• Zelaya: leaving on a jet plane?
    By : December 10, 2009
    After a deal with Mexico (or, as La Prensa calls it, the "Aztec country") that came very close to allowing Mel Zelaya to leave Honduras, the coup government nixed it because Zelaya refused to seek political asylum. Zelaya, though, said he is still open to the idea of leaving as long as it does not involve asylum.

  • Roadblock
    By : December 10, 2009
    The chaos of information surrounding the trip Manuel Zelaya planned to take to Mexico has settled, and the story is now fairly clear. It is true that Mexico offered, and both Manuel Zelaya and the de facto government of Honduras initially accepted, that Zelaya would leave the Brazilian embassy with a safe conduct (solicited by Mexico, not Zelaya) and then reside in Mexico as an honored guest for some period of time. Why it fell apart is instructive.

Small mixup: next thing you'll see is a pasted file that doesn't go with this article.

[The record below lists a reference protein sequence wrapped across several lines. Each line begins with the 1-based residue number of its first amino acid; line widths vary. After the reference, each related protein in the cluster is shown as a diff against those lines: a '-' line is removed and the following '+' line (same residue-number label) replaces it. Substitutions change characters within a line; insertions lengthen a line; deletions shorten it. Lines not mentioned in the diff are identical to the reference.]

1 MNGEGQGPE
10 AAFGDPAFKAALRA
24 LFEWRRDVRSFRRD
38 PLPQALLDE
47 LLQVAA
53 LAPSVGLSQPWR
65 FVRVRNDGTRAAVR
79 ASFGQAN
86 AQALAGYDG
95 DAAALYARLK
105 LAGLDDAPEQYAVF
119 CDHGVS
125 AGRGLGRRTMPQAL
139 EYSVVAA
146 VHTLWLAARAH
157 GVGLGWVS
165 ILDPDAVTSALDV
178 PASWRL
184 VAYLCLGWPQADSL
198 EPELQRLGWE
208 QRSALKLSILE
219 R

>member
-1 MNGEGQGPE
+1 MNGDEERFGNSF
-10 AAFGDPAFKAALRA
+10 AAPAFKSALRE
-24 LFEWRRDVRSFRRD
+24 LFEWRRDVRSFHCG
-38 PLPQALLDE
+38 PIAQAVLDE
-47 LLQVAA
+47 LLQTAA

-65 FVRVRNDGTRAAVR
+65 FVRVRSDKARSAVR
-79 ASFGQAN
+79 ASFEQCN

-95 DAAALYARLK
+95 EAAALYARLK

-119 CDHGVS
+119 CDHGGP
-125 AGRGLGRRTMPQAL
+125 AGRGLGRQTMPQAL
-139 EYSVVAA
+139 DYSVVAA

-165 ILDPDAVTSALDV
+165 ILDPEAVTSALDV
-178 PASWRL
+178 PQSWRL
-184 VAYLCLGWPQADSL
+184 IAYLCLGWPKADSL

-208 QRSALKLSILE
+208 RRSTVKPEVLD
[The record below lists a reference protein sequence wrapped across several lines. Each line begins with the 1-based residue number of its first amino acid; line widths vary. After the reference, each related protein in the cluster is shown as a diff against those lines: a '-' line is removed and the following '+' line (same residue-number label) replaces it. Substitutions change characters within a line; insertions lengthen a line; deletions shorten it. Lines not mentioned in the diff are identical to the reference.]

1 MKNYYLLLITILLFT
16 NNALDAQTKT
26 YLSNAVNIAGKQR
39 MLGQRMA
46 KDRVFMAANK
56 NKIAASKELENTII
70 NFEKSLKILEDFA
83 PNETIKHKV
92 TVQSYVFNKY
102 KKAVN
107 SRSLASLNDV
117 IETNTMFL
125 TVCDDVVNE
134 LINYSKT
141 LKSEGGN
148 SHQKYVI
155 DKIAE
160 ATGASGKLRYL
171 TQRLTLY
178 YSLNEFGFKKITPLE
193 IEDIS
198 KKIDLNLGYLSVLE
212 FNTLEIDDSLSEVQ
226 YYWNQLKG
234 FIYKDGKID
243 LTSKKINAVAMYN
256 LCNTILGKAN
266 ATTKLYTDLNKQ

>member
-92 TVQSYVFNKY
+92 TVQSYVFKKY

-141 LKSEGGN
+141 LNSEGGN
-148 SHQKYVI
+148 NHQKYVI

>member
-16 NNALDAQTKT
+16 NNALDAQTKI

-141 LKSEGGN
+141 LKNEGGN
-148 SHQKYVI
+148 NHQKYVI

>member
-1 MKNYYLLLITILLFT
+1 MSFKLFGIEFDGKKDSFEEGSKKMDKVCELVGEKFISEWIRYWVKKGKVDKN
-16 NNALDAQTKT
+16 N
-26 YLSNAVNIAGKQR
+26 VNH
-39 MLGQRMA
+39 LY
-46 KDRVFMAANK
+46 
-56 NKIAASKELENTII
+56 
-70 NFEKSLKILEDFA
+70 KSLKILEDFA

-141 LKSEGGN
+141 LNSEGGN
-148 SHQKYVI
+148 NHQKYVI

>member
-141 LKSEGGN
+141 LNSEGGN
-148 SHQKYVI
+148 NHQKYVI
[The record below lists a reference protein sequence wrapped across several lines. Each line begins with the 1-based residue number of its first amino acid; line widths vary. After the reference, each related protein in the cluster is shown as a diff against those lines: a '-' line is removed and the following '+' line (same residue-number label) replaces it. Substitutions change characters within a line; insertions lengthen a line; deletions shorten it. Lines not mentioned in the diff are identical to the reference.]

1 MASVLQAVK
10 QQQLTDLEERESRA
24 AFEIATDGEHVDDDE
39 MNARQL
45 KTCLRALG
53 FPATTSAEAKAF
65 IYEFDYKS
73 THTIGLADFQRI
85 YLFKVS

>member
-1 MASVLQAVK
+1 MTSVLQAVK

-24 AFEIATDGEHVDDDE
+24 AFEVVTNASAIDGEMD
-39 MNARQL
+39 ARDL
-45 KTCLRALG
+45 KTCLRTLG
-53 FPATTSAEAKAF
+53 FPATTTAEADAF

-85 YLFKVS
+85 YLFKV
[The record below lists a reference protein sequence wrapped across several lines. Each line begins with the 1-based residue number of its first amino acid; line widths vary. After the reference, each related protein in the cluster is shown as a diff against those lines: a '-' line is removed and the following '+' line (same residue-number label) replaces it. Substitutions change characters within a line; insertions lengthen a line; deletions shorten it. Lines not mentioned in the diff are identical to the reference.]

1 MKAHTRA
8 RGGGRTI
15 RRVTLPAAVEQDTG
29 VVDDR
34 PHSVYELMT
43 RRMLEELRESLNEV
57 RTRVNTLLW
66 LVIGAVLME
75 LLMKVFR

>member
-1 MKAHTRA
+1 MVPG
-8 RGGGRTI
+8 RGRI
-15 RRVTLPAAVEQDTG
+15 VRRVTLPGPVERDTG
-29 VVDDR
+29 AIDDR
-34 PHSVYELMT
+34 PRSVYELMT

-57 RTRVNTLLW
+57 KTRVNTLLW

It fell apart because Zelaya would not sign a declaration authored by the de facto government. Carlos Lopez Contreras, the de facto Foreign Minister, said "There was an understanding that Zelaya would subscribe to a declaration...that he respected the Guaymuras pact, and respected in a like manner, the decision of the National Congress in the sense that it confirmed the end of his mandate."
    They want Manuel Zelaya to recognize their authority and give up his claims to authority, to give them legitimacy. He shouldn't, and he won't.
    As he said last night, "I could be here 10 years, I have my guitar."

  • Honduras: Ousted pres. must go as private citizen
    By Freddy Cuevas, AP - : December 10, 2009
    Honduras' coup-installed government said Thursday that there will be no deal for ousted leader Manuel Zelaya to leave the country unless he goes as a private citizen – not as the country's president. "This attitude of humiliation toward President Zelaya, to want him to sign documents (saying he is not president), is something I have never seen," Brazilian Foreign Minister Celso Amorim said. "It is totally unacceptable."